Area Guides

  • Wimbledon, located in the Borough of Merton in South London, is internationally recognised as the home of tennis, due to the annual Wimbledon Tennis Championship.

    Wimbledon's green open spaces, vast recreational facilities, trendy collection of restaurants, bistros and pubs, along with its convenient proximity to Central London, makes it a highly desirable destination in which to live.

    The main postcodes in Wimbledon are SW19, SW20, and TW20.

  • Wimbledon is a fashionable area to shop in, thanks to a good selection of stylish clothes boutiques, particularly in Wimbledon Village. There is also a large local shopping centre in the area.

    Wimbledon offers a fine collection of stylish bistros, delis, restaurants and pubs. The region’s chic image and superb geographical location makes it one of the most popular and expensive places to live in London.

    Wimbledon offers a vast selection of properties, from Victorian and Edwardian houses to contemporary and luxury apartments.

    Some homes date back to the second half of the nineteenth century, when a number of properties were built to meet the area’s expanding population. A number of terraced houses and villas were constructed along roads leading to nearby Putney, among other surrounding areas.

    Although the residential expansion of the area peaked in the late 1930’s, more properties - particularly apartments - were constructed after World War II.

    As one of the most exclusive London suburbs, houses and apartments in Wimbledon attract significant demand from homebuyers and renters. Large houses in the Wimbledon Village and Wimbledon Park areas are generally most sought-after.

    Nearby tube stations are Wimbledon and Wimbledon Park (Zone 3), served by the District Line, along with Colliers Wood and South Wimbledon – zones 3 & 4 – both of which are served by the Northern Line.

    Wimbledon overground trains operate from Egham (National Rail), Haydons Road, Raynes Park, South Merton, Wimbledon, Wimbledon Chase. Some trains from Wimbledon go to Blackfriars, Clapham Junction, Kings Cross and Waterloo.

    There are a number of bus services and taxis available in the district, while the new Cycle Hire now operates in the area.

    This area guide is intended to give a general overview of the area, whilst the information contained is believed to be accurate at the time of publication no responsibility is accepted for any errors or subsequent alterations.

    Wimbledon    Zone 3
    (0.57 miles)

    Wimbledon Park    Zone 3
    (0.99 miles)

    Wimbledon    Zone 3
    (1.13 miles)

    Wimbledon Chase
    (1.13 miles)

  • There are a number of places to go out in Wimbledon, including many smart eateries and places to enjoy a social drink, including a few major nightclubs.

    Wimbledon has two cinemas and four theatres, including the recently reopened New Wimbledon Theatre on the Broadway, which is highly popular with theatre lovers and attracts many West End productions. Meanwhile, Wimbledon Common is a popular place to take a pleasant stroll.

    But the annual Wimbledon Tennis Championship is the main attraction. The local streets are packed full of tennis fans and tourists from around the world during the two week event in the summer time.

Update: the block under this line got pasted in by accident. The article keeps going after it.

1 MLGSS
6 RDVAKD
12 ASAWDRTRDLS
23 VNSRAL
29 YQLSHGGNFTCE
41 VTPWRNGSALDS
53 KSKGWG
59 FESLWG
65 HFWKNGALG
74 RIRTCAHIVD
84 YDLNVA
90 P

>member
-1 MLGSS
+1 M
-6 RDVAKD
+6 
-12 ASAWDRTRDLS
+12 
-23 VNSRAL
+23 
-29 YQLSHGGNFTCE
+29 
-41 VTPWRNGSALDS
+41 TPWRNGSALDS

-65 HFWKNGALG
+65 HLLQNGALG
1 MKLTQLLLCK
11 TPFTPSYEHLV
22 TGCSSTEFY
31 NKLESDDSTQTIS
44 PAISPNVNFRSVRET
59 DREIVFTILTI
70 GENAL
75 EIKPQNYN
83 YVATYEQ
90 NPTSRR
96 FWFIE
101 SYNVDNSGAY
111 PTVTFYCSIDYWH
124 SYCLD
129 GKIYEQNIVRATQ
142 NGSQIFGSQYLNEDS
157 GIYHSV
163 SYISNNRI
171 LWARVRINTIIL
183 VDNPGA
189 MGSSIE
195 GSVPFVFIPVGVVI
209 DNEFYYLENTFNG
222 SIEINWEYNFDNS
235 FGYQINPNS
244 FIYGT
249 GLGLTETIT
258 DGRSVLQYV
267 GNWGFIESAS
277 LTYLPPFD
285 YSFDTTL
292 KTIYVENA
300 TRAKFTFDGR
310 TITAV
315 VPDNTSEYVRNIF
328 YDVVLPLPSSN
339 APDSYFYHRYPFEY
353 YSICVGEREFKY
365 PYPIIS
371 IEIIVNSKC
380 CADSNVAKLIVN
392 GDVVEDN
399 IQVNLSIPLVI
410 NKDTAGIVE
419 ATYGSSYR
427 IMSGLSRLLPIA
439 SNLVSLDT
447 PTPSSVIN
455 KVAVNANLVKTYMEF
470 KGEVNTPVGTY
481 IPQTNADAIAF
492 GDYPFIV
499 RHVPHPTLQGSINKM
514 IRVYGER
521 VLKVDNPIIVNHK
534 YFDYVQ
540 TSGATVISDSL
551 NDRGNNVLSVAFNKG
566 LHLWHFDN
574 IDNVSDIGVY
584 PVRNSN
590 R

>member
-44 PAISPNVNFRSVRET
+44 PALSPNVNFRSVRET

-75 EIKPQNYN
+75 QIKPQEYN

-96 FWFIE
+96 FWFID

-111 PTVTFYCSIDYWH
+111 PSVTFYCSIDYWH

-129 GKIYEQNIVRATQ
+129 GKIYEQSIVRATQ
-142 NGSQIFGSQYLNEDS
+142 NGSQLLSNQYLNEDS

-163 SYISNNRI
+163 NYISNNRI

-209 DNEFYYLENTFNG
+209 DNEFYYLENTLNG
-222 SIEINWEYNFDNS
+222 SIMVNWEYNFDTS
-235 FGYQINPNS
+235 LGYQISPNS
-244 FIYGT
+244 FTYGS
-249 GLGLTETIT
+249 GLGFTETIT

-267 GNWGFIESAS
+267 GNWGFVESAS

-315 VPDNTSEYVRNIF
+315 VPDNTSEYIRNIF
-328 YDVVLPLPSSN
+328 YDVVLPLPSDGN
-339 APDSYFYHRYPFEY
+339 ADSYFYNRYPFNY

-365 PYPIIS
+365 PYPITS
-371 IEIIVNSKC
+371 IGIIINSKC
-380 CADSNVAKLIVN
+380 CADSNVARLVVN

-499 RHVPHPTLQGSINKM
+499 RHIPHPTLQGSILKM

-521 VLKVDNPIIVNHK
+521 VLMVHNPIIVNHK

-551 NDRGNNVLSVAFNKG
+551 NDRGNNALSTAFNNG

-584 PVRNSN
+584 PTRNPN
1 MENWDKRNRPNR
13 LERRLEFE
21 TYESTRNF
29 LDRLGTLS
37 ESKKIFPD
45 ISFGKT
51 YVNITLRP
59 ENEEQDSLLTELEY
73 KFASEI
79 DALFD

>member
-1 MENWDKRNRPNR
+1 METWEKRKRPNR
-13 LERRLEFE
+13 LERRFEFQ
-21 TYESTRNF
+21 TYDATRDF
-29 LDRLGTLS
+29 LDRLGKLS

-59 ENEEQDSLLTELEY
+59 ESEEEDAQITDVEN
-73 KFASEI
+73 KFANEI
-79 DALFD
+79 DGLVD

Ownership of the manor of Wimbledon, which was originally called Wynnman's Hill, has changed hands on numerous occasions. The area has long attracted well-heeled families, wealthy merchants from the city, and nobility, due to the area’s convenient proximity to Central London. The district’s population started to expand quite rapidly during the second half of the nineteenth century, and has grown larger ever since.

    Although Wimbledon is globally renowned for its annual tennis championship, it was croquet that was initially the local sport of choice in the early 1870s. This soon changed once the All-England Croquet Club (today called the All England Lawn Tennis and Croquet Club, but also known as the All-England Club) held its first Lawn Tennis Championship in 1877. By 1922, the popularity of tennis meant that the annual tennis championship was moved to a larger venue close to Wimbledon Park.

    Wimbledon got its first train station – London and South Western Railway - and police station in 1838 and 1870, respectively.

    The annual rate of council tax in Wimbledon varies, and is dependant on a property's valuation band. The valuation band is determined by the value of the property and the current rates for the local council.

    Council Tax in Wimbledon is levied by Merton local authority

    Band 2014 2013 rise/fall
    Band A £952.42 £955.59 -0.33 %
    Band B £1111.16 £1114.86 -0.33 %
    Band C £1269.9 £1274.12 -0.33 %
    Band D £1428.63 £1433.39 -0.33 %
    Band E £1746.1 £1751.92 -0.33 %
    Band F £2063.58 £2070.46 -0.33 %
    Band G £2381.05 £2388.98 -0.33 %
    Band H £2857.26 £2866.78 -0.33 %
    0.54 miles
    Assura Wandle Llp At Francis Grove Surgery
    The Courtyard
    8 Francis Grove
    London SW19 4DL
    Independent Sector Healthcare Provider Sites

    0.54 miles
    Francis Grove Surgery
    8 Francis Grove
    London SW19 4DL
    Primary care Trust Sites

    0.58 miles
    Wandsworth Teaching Pct Hq
    3rd Floor
    Wimbledon Bridge House
    Hartfield Road
    London SW19 3RU
    Primary care Trust Sites

    0.67 miles
    Swl Strategic Health Authority
    41-47 Hartfield Road
    London SW19 3RG
    Primary care Trust Sites

    0.71 miles
    Wimbledon Ambulance Station
    Nursery Road Wimbledon
    London SW19 4JA
    NHS Trust Sites

    0.73 miles
    Parkside Hospital
    53 Parkside
    London SW19 5NX
    Independent Sector Healthcare Provider Sites


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Shoeni Oates

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